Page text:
James A. Lages, a steward for the last two years in Delaware, has been named chief state steward by the state’s Thoroughbred Racing Commission.
Even though live racing is still almost five months away, folks at Delaware Park are already hard at work in preparation for the 2018 meet.
Carl Kloentrup, a veteran of decades in the racing industry, is the new track superintendent at Delaware Park.
The Delaware Park end of meet showcase, taking place Sunday, will help retiring Thoroughbreds, Arabians, and ponies find new homes and careers.
Handle at Delaware Park rose nearly two percent during 2017 versus the prior year even though starters per race declined slightly.
Delaware Park’s 25th annual Owners’ Day was a celebration of racing, sure, but also the industry’s impact on Delaware’s economy.
Delaware Park jockeys brought the racing world alive for patients at Nemours Alfred I. duPont Hospital for Children September 12.
Delaware Park and the state’s horsemen’s group have agreed to a one-year contract extension guaranteeing 81 days of live racing in 2018.
Delaware Park and the state’s horsemen agreed to 81 days of live racing in 2017 despite a 2016 season that saw handle drop by ten percent.
Delaware Park racing director John Mooney spent much of last winter scouring tracks for horsemen to come to Delaware. Those efforts seem to be bearing fruit.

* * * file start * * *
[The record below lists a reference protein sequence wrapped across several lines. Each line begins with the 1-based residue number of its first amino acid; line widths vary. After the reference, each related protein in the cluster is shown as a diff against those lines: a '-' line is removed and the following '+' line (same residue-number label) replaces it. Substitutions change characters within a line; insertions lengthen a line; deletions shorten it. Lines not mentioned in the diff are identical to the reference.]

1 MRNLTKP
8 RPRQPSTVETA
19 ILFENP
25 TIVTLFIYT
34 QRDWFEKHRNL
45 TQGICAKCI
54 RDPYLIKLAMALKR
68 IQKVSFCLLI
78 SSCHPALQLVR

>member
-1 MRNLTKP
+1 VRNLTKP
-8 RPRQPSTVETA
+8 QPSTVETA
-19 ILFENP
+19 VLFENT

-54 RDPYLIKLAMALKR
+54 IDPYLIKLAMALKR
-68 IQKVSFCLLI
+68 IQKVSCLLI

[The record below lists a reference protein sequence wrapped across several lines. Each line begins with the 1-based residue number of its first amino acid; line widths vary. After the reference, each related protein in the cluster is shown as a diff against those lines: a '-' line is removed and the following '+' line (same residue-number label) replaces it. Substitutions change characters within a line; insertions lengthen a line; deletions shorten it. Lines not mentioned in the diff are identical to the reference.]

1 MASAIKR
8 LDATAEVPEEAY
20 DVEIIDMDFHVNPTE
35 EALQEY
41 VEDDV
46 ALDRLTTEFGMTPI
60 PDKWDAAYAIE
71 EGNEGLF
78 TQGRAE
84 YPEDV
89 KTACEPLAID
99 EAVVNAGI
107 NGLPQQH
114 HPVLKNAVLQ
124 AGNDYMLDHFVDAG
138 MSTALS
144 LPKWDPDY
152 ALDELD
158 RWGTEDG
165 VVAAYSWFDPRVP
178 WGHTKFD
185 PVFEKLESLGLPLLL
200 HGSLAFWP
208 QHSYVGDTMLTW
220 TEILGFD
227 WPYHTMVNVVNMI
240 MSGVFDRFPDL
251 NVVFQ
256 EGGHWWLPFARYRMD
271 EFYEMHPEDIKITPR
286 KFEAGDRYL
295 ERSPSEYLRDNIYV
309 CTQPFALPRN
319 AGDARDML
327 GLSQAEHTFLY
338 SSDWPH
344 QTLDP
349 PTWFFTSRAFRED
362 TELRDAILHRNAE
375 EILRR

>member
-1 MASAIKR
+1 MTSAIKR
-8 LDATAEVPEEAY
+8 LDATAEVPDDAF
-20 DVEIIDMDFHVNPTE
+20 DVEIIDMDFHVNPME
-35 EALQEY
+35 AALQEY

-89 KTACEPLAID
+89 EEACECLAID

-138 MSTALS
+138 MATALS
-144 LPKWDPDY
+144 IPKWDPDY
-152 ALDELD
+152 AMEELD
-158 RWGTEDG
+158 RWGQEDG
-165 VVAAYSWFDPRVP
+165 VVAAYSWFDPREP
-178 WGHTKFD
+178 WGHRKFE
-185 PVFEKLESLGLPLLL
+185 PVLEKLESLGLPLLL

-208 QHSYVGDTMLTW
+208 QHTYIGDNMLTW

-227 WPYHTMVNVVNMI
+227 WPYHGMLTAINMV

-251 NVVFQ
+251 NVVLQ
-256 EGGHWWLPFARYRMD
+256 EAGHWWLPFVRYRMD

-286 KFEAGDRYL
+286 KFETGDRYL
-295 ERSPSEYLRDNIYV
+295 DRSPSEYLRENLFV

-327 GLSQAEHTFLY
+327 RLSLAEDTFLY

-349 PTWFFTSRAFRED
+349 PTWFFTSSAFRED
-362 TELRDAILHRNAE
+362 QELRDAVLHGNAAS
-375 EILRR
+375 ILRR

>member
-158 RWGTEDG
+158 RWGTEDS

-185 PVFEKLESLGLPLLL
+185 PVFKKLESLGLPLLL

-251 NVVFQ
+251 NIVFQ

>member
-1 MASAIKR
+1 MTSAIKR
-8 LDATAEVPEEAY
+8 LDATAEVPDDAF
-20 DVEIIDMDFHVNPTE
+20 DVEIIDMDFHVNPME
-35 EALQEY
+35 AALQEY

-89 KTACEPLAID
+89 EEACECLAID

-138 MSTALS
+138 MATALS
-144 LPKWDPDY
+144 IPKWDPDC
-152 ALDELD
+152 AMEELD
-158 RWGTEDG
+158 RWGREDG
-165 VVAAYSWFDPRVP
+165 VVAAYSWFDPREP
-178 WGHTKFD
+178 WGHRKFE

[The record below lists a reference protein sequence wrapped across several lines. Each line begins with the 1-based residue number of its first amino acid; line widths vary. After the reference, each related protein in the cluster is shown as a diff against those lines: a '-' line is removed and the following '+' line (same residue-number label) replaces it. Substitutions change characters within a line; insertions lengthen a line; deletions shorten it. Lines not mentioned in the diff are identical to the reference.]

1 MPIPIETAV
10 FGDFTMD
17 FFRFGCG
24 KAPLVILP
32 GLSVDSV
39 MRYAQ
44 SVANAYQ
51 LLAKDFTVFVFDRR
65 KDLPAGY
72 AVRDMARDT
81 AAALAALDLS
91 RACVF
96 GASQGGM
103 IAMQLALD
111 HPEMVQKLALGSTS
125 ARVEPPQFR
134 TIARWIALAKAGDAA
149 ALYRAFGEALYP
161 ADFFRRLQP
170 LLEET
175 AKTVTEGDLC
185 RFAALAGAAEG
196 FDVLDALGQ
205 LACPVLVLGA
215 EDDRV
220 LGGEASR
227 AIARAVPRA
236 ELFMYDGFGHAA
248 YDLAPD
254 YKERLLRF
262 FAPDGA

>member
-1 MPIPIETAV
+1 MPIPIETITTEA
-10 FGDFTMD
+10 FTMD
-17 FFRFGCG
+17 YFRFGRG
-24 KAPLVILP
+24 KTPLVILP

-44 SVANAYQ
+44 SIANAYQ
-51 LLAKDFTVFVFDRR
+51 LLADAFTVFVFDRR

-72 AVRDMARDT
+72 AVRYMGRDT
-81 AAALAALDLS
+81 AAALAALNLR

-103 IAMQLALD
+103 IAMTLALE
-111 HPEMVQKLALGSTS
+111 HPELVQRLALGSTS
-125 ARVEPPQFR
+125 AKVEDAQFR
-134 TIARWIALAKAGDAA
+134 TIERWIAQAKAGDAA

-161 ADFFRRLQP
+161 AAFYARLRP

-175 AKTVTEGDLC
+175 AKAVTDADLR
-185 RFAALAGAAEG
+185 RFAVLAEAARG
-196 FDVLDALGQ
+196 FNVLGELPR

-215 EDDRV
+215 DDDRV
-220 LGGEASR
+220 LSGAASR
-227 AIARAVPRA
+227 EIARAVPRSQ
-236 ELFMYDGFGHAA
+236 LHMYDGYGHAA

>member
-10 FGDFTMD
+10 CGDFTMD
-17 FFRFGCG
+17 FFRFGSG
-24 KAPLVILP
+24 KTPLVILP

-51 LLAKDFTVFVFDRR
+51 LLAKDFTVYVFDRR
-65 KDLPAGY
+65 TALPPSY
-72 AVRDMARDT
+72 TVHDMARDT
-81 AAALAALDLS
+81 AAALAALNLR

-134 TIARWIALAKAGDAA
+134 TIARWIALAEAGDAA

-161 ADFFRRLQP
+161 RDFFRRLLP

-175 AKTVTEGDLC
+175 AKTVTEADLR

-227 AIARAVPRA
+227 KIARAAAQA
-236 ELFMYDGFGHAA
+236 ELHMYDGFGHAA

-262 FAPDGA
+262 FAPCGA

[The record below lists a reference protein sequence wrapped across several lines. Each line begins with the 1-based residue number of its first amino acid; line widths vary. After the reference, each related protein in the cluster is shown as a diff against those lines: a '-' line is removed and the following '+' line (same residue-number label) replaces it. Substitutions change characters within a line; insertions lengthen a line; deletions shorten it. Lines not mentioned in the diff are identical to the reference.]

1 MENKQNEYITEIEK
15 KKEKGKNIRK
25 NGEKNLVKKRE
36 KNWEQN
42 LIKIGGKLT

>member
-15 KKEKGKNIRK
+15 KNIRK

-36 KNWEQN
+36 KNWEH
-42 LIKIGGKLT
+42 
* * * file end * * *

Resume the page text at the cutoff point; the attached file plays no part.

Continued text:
The annual Family Fun Day hosted by Delaware Park and the Delaware Thoroughbred Horsemen’s Association will benefit the Permanently Disabled Jockeys Fund.
A proposal to allow Delaware Park’s signal to be used in New Jersey’s exchange wagering site got a positive reception — but no action — from the Delaware Thoroughbred Racing Commission.
Delaware Park track super Kenny Wilson is following in his jockey father Rick’s footsteps — sort of — and learning as he goes.
“it all comes back to the horses. They are the key,” says new Delaware Park safety steward Reese Howard, focused on the health and safety of horses and riders.
Breeder-owner-trainer Gina Rosenthal has worn many hats during a lifetime in the racing industry.
The veterinarian who failed to give Suffused Lasix and necessitated her scratch from the G3 Dick Memorial at Delaware Park, has been fined, stewards said.
Suffused, the 5-2 second choice in the Grade 3 Dick Memorial at Delaware Park, was scratched because state vets failed to administer Lasix in a timely manner.
Racing Commissions in Maryland and Delaware will take no actions against trainers or owners in a spate of glaucine positives.
Maryland and Delaware have recorded more than a dozen glaucine positives in recent months, with horsemen growing impatient for a resolution.